an online literary magazine for extra pungent poetry and prose

Angela Townsend

Meet Me Where I Am

I have asked God to help me love meetings. Love speaks in funny accents, so I will accept “acceptance.” Love deals craps, so I will be happy to break even.

I do not need to be the Board member who tailgates meetings with pre-meetings. I see pennants flapping in her eyes. I slosh through her swim lanes. I straddle spreadsheets. I lose my balance and tumble between the columns. She calls an emergency rescue meeting to get me back on board.

I do not need to be the consultant who gloats like Genghis Khan when his ink soaks my calendar. His horde of hours takes no lunch. His locusts leave no gold leaf standing. He jabs his finger between the dawn’s eyelashes. He is still available during The Tonight Show

I do not need to need meetings, only to accept them. I do my begging down my own streets. I need to write alone. I need wolves on other mountains to approve across the distance. I need to pluck petals from prose until I love me. I need to simper at the page until the pencil has pity on me. I need to press my ear to solitude until a story splits the static. I need faceless editors to tell me I am beautiful.

Chairs and treasurers bare their faces and roll up wrinkle-resistant sleeves. They are secretaries of presence at long tables. I spelunk down my paragraphs in private. Those who meet speak full sentences in full view. I tell myself meetings waste my time. The people speak unedited ideas. 

I zip my fleece to my chin and glower at God. Meetings are inefficient and high in carbohydrates. Their agendas grab my ankles. Ninety minutes on Key Performance Indicators lock me down. Concepts deserving four words bloat to forty. I did not agree to these terms and conditions. My eyes go bloodshot with my red pen. I click it to the rhythm of resentment.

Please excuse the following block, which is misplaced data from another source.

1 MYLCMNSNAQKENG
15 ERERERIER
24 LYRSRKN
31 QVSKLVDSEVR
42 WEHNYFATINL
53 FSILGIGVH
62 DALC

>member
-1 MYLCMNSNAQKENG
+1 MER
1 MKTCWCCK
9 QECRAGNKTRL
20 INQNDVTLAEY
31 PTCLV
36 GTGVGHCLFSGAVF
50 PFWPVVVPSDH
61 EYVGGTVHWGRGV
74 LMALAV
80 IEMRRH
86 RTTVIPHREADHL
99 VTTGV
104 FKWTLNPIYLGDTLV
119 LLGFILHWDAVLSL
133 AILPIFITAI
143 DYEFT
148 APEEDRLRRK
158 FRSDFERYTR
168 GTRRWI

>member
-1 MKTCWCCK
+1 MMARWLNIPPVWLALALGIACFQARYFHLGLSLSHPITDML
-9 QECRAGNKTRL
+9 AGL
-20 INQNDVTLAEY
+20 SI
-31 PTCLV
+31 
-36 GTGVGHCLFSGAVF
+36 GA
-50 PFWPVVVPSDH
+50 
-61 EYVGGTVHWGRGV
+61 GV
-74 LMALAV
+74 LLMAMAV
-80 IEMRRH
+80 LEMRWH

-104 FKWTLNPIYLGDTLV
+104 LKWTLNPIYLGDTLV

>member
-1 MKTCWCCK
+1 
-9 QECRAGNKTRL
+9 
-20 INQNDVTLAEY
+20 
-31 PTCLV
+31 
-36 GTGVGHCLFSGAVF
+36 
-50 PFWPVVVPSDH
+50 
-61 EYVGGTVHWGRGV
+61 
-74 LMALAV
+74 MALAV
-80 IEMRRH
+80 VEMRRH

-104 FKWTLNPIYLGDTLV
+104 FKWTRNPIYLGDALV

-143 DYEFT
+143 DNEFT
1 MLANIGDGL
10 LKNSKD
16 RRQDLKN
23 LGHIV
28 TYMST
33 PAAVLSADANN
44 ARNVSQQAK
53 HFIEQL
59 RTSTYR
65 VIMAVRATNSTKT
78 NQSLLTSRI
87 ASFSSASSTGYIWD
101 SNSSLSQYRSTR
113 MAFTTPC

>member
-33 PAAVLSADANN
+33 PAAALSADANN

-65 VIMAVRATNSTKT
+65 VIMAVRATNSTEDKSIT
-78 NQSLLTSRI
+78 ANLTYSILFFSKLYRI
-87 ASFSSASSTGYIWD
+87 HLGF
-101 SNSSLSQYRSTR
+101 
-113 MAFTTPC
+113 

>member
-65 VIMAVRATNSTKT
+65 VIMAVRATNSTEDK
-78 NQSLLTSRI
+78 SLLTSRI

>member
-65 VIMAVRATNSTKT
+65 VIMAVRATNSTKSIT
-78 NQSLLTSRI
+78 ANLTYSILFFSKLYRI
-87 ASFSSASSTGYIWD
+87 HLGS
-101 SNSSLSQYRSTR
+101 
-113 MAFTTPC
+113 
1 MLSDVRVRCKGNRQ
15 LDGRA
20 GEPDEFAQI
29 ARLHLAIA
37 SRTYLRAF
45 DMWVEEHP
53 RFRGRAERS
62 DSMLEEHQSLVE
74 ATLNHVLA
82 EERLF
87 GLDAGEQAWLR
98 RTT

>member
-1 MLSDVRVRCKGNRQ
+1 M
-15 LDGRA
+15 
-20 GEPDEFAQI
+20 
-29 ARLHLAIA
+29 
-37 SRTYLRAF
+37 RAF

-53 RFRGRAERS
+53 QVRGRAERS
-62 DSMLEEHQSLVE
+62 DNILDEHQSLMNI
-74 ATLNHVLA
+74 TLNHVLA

I do not like myself in meetings. Outside, I dye the world purple proclaiming that people are icons. In the session, I descend to the haunts of hyenas and hecklers. I see sawdust where the present people see synchrony. I polish my anguish every time they say “alignment.” 

I am the magistrate who thought I was a poet. I am not present, though the image bearers are here. They have chosen faces over quiet. They have zits and frizz and six other places to be. They lean forward to hear each other’s semicolons. They stroll arm in arm outside the substance, dallying about Doritos and television. The agenda has no word for soul, so they compliment each other’s cardigans. They do not sentence anyone. 

I interrupt. People forgive me. A meeting gnaws the crusts off my day. It pays its debts in butter. I am not evicted for my exclamation points or earwax. We practice the wasteful liturgy of being people together. We enact the sacrament of being in the same room. We feed each other teaspoons of royal jelly. We could accomplish more in our cenacles. I will be grateful when this is over.

God has not granted my request. I will follow up with an email. “It was wonderful to see you.” “Your patience and insight are gifts in my life.” “I’m grateful we are in alignment.”

Angela Townsend is the Development Director at Tabby’s Place: a Cat Sanctuary. She graduated from Princeton Seminary and Vassar College. Her work appears or is forthcoming in Arts & Letters, Chautauqua, Paris Lit Up, The Penn Review, The Razor, Still Point Arts Quarterly,, and The Westchester Review, among others. Angie has lived with Type 1 diabetes for 33 years, laughs with her poet mother every morning, and loves life affectionately.